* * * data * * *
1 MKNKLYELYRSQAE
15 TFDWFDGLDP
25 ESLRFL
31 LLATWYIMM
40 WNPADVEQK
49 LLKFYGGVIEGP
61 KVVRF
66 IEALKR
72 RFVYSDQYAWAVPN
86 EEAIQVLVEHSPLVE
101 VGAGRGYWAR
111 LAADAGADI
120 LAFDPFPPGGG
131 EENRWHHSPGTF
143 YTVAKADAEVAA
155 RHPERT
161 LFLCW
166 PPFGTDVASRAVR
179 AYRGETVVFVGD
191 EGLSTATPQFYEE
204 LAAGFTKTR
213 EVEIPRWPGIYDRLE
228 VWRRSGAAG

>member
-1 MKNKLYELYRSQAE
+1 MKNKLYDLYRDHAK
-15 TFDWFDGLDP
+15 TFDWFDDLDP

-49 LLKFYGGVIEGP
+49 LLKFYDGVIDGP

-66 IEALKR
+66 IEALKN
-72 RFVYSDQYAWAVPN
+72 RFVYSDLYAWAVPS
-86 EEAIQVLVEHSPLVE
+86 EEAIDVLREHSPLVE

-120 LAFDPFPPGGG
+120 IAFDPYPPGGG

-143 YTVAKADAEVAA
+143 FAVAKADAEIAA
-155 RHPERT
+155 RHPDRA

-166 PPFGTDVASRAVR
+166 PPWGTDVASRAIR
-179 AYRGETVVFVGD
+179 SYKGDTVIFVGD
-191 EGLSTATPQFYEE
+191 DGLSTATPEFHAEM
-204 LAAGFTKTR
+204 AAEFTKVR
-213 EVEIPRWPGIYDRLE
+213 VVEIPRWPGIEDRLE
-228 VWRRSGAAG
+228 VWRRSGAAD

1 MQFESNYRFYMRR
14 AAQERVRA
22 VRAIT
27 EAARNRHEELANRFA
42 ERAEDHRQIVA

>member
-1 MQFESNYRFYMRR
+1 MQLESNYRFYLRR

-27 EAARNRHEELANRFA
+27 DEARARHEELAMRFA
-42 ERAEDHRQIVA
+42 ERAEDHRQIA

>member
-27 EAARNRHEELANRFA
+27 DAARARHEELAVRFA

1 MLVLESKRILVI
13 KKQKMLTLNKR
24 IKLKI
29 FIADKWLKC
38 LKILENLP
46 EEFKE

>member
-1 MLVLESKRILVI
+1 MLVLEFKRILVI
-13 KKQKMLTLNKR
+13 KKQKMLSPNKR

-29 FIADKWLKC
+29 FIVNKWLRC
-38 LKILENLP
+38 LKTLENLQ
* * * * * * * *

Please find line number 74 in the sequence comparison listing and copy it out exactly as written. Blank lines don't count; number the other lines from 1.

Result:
38 LKILENLP